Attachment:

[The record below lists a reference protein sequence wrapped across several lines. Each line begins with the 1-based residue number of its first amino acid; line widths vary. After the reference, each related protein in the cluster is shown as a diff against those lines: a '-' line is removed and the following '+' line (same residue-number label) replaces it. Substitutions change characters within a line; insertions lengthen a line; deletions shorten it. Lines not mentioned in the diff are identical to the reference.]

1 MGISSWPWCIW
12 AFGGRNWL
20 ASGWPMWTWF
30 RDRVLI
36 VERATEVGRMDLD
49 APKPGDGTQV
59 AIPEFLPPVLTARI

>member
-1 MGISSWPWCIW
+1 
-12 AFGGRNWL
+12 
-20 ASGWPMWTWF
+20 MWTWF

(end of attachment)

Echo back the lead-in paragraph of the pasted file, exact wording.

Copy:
[The record below lists a reference protein sequence wrapped across several lines. Each line begins with the 1-based residue number of its first amino acid; line widths vary. After the reference, each related protein in the cluster is shown as a diff against those lines: a '-' line is removed and the following '+' line (same residue-number label) replaces it. Substitutions change characters within a line; insertions lengthen a line; deletions shorten it. Lines not mentioned in the diff are identical to the reference.]